Among the notable items in the report :
- The headline contribution of consumer expenditures for goods was 0.70% (down -0.63% from the prior quarter).
- The contribution made by consumer services spending increased to 0.52% (up +0.10% from the 0.42% reported last quarter). The combined contribution to the headline number by consumers was 1.22%, down -0.53% from the prior quarter.
- Commercial private fixed investments provided +0.74% of the headline number (down -0.71% from the 1.45% in the 2nd quarter), and this continued positive growth continues to be almost exclusively in non-residential construction.
- Inventories subtracted -0.57% from the headline number (down -1.99% from the +1.42% reported for the second quarter).
- Governmental spending was up +0.52%, now adding 0.83% to the headline. The improvement was all at a Federal level, in spending on “consumption expenditures”. The growth of state and local spending softened -0.23% relative to the 2nd quarter.
- Exports are now reported to be adding 1.03% to the headline growth rate (down -0.40% from the second quarter).
- Imports added +0.29 to the headline number (a +2.06% turnaround from the prior quarter). The combined impact of the foreign trade quarter-to-quarter on the headline number was a significant +1.66%.
- The annualized growth rate for the “real final sales of domestic product” is now reported to be 4.11% (up +0.94% from the earlier quarter). This is the BEA’s “bottom line” measurement of the economy, and it is now higher than the headline number because of the shrinking inventories.
- And as mentioned above, real per-capita annual disposable income was $177 per year higher than during the prior quarter. The new number represents an annualized growth rate of 1.90%. That said, the real disposable income is still down a material -$198 per year from the fourth quarter of 2012 (before the FICA rates normalized) and it is up only 2.71% in total since the second quarter of 2008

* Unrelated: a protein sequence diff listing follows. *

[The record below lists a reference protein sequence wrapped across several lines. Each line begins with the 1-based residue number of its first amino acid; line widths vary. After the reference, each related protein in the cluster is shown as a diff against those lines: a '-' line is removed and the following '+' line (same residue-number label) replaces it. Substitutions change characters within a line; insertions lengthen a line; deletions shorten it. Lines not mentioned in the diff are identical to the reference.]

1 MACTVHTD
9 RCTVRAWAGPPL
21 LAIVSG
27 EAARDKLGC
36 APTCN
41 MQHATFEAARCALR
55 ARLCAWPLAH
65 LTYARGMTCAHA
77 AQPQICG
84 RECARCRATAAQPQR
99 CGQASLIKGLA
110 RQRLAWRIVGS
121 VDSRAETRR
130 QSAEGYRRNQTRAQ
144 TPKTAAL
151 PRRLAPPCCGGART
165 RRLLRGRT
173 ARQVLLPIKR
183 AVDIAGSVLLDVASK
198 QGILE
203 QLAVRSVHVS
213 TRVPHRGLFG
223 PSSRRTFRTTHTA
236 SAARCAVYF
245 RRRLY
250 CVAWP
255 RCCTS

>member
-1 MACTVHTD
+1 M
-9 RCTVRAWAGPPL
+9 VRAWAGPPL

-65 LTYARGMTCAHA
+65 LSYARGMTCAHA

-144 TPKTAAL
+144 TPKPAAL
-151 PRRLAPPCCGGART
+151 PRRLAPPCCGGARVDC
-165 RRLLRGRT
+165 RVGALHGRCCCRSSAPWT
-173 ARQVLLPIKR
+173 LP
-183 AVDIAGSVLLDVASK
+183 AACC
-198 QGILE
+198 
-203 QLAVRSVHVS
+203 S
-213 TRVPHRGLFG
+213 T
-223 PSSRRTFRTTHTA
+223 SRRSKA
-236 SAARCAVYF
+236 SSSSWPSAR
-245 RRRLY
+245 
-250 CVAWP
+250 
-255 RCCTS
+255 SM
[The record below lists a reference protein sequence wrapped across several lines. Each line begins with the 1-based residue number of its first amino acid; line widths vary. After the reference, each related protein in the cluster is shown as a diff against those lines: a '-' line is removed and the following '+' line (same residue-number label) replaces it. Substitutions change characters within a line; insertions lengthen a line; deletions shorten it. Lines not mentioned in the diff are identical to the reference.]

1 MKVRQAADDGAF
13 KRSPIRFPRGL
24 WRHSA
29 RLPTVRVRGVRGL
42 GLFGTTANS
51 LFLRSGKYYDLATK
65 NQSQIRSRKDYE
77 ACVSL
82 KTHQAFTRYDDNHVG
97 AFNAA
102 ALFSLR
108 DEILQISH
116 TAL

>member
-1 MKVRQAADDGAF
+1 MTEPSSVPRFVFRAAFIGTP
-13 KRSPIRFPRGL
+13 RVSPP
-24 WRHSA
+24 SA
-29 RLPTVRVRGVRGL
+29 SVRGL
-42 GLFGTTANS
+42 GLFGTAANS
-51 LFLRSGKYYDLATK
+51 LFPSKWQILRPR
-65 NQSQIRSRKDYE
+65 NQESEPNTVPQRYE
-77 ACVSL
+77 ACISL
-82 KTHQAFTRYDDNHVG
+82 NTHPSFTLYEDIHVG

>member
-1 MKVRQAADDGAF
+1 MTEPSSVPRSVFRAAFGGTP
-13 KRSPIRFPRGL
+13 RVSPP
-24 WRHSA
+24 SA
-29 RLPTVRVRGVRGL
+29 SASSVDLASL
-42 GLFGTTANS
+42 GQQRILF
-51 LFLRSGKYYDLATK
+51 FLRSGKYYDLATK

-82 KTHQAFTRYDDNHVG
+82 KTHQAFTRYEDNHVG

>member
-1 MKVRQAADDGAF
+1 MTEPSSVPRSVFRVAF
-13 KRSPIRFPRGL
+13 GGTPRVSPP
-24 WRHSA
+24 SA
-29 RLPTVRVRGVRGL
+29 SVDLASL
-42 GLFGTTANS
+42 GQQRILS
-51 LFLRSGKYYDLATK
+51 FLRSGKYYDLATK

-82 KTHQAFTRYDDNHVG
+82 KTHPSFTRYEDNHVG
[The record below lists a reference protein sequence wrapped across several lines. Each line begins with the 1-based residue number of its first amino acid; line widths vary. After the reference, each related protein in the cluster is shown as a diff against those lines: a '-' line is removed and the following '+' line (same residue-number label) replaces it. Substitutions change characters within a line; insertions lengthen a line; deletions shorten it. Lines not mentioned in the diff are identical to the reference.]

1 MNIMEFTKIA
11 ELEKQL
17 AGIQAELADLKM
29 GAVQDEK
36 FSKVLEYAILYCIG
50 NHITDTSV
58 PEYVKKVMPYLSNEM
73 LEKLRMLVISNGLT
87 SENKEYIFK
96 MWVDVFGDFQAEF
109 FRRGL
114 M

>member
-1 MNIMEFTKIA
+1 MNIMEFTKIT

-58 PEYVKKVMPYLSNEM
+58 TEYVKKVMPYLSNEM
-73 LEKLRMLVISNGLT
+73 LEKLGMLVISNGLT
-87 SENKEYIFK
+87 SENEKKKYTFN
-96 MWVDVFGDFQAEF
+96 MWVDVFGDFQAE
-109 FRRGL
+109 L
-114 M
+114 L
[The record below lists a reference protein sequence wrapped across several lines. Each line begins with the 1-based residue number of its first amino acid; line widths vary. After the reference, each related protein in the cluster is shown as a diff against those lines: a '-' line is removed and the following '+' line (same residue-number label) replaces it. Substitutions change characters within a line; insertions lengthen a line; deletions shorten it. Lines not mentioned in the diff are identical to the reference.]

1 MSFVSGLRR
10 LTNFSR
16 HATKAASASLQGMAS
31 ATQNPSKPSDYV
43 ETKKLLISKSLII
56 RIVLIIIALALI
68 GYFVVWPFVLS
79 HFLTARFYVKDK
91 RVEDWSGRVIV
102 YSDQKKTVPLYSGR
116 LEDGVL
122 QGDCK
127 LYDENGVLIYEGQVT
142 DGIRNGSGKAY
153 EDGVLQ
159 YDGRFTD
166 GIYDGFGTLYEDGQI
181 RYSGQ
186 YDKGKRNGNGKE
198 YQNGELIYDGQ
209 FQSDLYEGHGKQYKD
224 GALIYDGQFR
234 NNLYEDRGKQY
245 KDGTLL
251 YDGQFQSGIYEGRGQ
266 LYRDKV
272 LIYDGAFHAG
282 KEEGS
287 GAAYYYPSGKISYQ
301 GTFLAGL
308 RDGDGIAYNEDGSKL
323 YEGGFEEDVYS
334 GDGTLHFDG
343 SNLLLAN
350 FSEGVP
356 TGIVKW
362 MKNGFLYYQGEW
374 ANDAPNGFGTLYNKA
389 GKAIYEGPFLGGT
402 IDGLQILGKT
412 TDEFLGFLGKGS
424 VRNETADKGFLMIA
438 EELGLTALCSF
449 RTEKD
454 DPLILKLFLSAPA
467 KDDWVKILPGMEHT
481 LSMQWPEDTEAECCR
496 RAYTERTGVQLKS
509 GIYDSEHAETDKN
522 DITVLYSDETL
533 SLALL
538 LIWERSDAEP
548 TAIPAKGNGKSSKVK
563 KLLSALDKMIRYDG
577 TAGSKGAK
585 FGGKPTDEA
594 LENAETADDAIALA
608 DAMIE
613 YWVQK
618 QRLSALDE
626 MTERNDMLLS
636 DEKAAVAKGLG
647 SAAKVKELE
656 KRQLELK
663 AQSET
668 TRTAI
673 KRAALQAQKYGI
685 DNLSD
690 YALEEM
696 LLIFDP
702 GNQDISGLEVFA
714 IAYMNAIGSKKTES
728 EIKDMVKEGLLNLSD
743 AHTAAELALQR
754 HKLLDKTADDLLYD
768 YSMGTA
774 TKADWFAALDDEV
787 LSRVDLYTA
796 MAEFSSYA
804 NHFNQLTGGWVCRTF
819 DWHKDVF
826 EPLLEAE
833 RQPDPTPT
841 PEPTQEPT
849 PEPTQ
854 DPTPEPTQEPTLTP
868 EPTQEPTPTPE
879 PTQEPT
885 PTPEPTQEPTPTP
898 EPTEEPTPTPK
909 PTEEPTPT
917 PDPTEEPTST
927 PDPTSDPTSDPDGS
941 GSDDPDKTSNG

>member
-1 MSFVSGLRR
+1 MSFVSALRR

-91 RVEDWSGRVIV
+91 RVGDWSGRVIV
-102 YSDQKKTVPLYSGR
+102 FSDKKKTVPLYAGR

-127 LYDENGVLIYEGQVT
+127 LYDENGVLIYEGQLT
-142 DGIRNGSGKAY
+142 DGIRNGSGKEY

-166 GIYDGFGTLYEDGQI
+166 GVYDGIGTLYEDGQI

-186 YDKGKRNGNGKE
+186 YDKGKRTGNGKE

- A miserable 0.43% annualized growth rate over the past 6 and a quarter years.
The Numbers As a quick reminder, the classic definition of the GDP can be summarized with the following equation :
GDP = private consumption + gross private investment + government spending + (exports – imports)
or, as it is commonly expressed in algebraic shorthand :
GDP = C + I + G + (X-M)
In the new report the values for that equation (total dollars, percentage of the total GDP, and contribution to the final percentage growth number) are as follows :
GDP Components Table
|Annual $ (trillions)||$17.5||=||$12.0||+||$2.9||+||$3.2||+||$-0.5|
|% of GDP||100.0%||=||68.2%||+||16.3%||+||18.3%||+||-2.8%|
|Contribution to GDP Growth %||3.54%||=||1.22%||+||0.17%||+||0.83%||+||1.32%|